A couple of years ago, my extended family gathered for Thanksgiving in Los Angeles. Looking across a splendid vista over the city, my 40-something nephew asked me, “Is it true that 40 years ago you couldn’t see the hills on the other side?” Progress, I thought, that he really had no idea how smoggy it used to be. And that’s a source of satisfaction for one who spent his career working to clean the air.
But progress brings a new burden: to tell the history of how the air got cleaned up. And to get across what it will take to meet future challenges — like curbing climate change.
I’m not a historian, at least not yet. Too busy still working to implement the Clean Power Plan, phase down the super-potent HFCs, and things like that. But I am more conscious of the need to tell the story of how we got here and where we’re going, and what it means to me, to those coming up now.
Recently I came across two books that tell important parts of the story, by colleagues I’ve worked with for years — both published by Oxford University Press and both excellent for college courses (or even advanced high school classes) in climate change, air pollution, or environmental science and policy.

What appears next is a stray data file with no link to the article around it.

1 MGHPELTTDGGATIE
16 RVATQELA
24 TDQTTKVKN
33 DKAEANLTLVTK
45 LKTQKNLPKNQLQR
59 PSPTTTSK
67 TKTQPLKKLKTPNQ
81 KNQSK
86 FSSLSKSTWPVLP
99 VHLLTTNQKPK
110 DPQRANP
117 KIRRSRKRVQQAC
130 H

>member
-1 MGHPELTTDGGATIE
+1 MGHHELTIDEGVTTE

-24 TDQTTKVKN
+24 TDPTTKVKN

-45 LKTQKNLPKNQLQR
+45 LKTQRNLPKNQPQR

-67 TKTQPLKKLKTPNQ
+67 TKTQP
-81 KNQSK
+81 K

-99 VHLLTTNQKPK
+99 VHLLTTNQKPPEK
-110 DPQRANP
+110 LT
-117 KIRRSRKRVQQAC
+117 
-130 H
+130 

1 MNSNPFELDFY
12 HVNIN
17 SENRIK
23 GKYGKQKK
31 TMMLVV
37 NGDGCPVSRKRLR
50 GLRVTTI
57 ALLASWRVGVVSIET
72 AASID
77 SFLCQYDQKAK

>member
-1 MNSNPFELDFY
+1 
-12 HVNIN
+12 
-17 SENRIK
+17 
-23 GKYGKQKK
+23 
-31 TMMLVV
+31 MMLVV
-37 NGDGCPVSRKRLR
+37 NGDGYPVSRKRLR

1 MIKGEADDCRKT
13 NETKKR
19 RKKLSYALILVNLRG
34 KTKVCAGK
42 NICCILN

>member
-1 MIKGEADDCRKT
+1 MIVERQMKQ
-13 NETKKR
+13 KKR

Struggling for Air: Power Plants and the “War on Coal” is a short, deft history of the U.S. Clean Air Act, focusing on coal-burning electric power plants, the nation’s largest source of at least four different kinds of the most dangerous air pollution. Written by Richard Revesz and Jack Lienke, director and attorney with the Institute for Policy Integrity at New York University School of Law, their book reaches back 50 years to tell the story of how two presidents (Lyndon Johnson and Richard Nixon) and Congressional leaders like Senator Edmund Muskie of Maine forged the landmark 1970 Clean Air Act, and how it has been carried out, in fits and starts, since then. This is the law responsible for cutting American air pollution by 70-100 percent (depending on the pollutant) in the last 45 years, saving literally millions of lives over this period. And it’s the law we’re relying on now to curb the heat-trapping pollution that drives dangerous climate change.